Mittal’s Fortunes Hit as Iron Slump Counters Steel GrowthThomas Biesheuvel
Billionaire Lakshmi Mittal can’t catch a break.
A collapse in iron-ore prices is damping profits at the mining unit of the company he heads, ArcelorMittal. That undercut his strategy for the world’s biggest producer of steel to take advantage of rising demand for the metal in the U.S. and Europe.
ArcelorMittal shares fell the most in two years today as the company cut its earnings forecast for 2014, citing the slump in iron-ore prices in the first six months of this year. At the same time, Mittal’s company is upgrading steel growth forecasts for Europe and the U.S., markets that have dogged its business since the global financial crisis.
While the Luxembourg-based company remains committed to its plan to produce all its own raw materials and cut its dependence on rivals, its executives signaled they may switch investments from mining to steelmaking.
“We are conscious that we should not be having too much capital allocated to the mining business to the detriment of the steel business,” Aditya Mittal, chief financial officer, said on a call with reporters. “We should now start taking the opportunity of the recovery in the steel business.”
The company reported second-quarter Ebitda rose 3.7 percent to $1.76 billion from a year earlier. That was short of the $1.84 billion average of 18 analyst estimates compiled by Bloomberg. ArcelorMittal reported net income of $52 million, its first quarterly profit in two years.
ArcelorMittal dropped as much as 7.5 percent to 10.515 euros in Amsterdam, the biggest intraday drop since August 2012. The stock traded 6.6 percent lower at 10.615 euros as of 12:38 p.m. local time.
The company is spending about $1 billion on expansion this year, with two thirds allocated to mining, Mittal said. While the ratio for 2015 will be similar, after that more will be spent on steel.
“Based on the project pipeline over the medium to long run, I’d expect steel to have a greater share,” the CFO said.
Even after expanding iron-ore output, the mining unit’s share of earnings before interest, taxes, depreciation and amortization fell to less than a quarter of group profit in the first six months, from as much as 30 percent in 2011.
Lakshmi Mittal, the chief executive officer and 41 percent shareholder, has added mining assets from Brazil to Liberia since Mittal Steel Co. bought Arcelor SA in 2006 in the steel industry’s biggest takeover. The company, which was the fourth largest iron-ore producer last year, is planning to expand capacity to 84 million tons by 2015.
It’s still chasing further iron-ore production. ArcelorMittal said that it had agreed to buy stakes held by BHP Billiton Ltd. and Areva SA in the Nimba deposit in Guinea, giving the steelmaker 56.5 percent of a project that is adjacent to a mine it already operates across the border in Liberia.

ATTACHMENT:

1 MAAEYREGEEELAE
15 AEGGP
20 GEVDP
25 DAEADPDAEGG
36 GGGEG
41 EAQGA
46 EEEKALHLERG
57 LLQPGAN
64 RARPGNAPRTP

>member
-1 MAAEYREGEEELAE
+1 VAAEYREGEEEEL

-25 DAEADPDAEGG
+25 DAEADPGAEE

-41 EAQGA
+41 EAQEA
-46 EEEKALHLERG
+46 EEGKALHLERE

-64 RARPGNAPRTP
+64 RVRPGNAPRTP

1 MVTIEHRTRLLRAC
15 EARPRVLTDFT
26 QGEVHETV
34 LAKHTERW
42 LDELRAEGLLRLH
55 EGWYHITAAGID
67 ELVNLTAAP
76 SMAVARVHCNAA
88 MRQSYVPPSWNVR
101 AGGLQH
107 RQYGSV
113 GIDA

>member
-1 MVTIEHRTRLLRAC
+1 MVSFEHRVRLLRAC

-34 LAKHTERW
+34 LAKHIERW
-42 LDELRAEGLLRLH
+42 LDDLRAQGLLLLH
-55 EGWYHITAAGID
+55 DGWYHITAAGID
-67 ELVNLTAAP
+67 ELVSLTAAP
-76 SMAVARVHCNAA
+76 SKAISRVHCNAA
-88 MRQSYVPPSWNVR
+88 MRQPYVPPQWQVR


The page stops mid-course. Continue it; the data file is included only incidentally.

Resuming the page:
Closing the deal, which is subject to approval from the government of Guinea, would allow the company to exceed its iron-ore capacity after 2015, the CFO said.
ArcelorMittal forecast that 2014 Ebitda will be “in excess” of $7 billion, compared with an earlier projection of $8 billion. The profit prediction, made at the beginning of 2014 and reiterated in May, was based on iron ore averaging about $120 a metric ton this year, an estimate revised to $105 today.
“Demand out of China has been weaker than anticipated and, more importantly, the supply has been consistent and strong,” Aditya Mittal said. “People may have expected some delays” in the expansion of mines around the world.
The price of the key steelmaking ingredient fell below $90 a ton for the first time since 2012 last month. Mining companies, including Vale SA and BHP, have expanded production, betting on sustained growth in demand from China even as economic expansion slowed.
While iron ore weighs on its earnings, the company continues to see an improvement in the steel industry in the U.S. and Europe, its biggest markets. The company raised its forecast of demand growth in the U.S. to as much as 6 percent from 3.5 percent to 4.5 percent. It increased its expectations for European demand to rise as much as 4 percent, from 2 percent to 3 percent.
ArcelorMittal has shuttered plants and fired workers as it seeks to emerge from an industry trough after dwindling demand and excess capacity shrunk profit margins.
ArcelorMittal, which reported Ebitda per ton of steel of $82 in the quarter, has a medium-term goal of $150 as it cuts costs and demand improves. The steelmaker has reduced $4.8 billion in costs since 2008 and targets a further $3 billion in savings by 2015. It has shrunk its workforce by more than 80,000 and closed plants in Belgium and France.